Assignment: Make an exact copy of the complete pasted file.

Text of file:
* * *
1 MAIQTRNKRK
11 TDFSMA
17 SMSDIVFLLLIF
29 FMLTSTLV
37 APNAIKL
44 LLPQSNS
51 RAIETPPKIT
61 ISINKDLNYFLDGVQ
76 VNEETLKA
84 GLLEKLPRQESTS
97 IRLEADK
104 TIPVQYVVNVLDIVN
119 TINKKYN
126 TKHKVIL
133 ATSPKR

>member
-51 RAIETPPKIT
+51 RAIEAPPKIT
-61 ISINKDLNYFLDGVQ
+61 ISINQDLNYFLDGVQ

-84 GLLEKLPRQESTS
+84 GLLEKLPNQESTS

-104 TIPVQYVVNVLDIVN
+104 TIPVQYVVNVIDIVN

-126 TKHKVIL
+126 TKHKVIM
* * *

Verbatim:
1 MAIQTRNKRK
11 TDFSMA
17 SMSDIVFLLLIF
29 FMLTSTLV
37 APNAIKL
44 LLPQSNS
51 RAIETPPKIT
61 ISINKDLNYFLDGVQ
76 VNEETLKA
84 GLLEKLPRQESTS
97 IRLEADK
104 TIPVQYVVNVLDIVN
119 TINKKYN
126 TKHKVIL
133 ATSPKR

>member
-51 RAIETPPKIT
+51 RAIEAPPKIT
-61 ISINKDLNYFLDGVQ
+61 ISINQDLNYFLDGVQ

-84 GLLEKLPRQESTS
+84 GLLEKLPNQESTS

-104 TIPVQYVVNVLDIVN
+104 TIPVQYVVNVIDIVN

-126 TKHKVIL
+126 TKHKVIM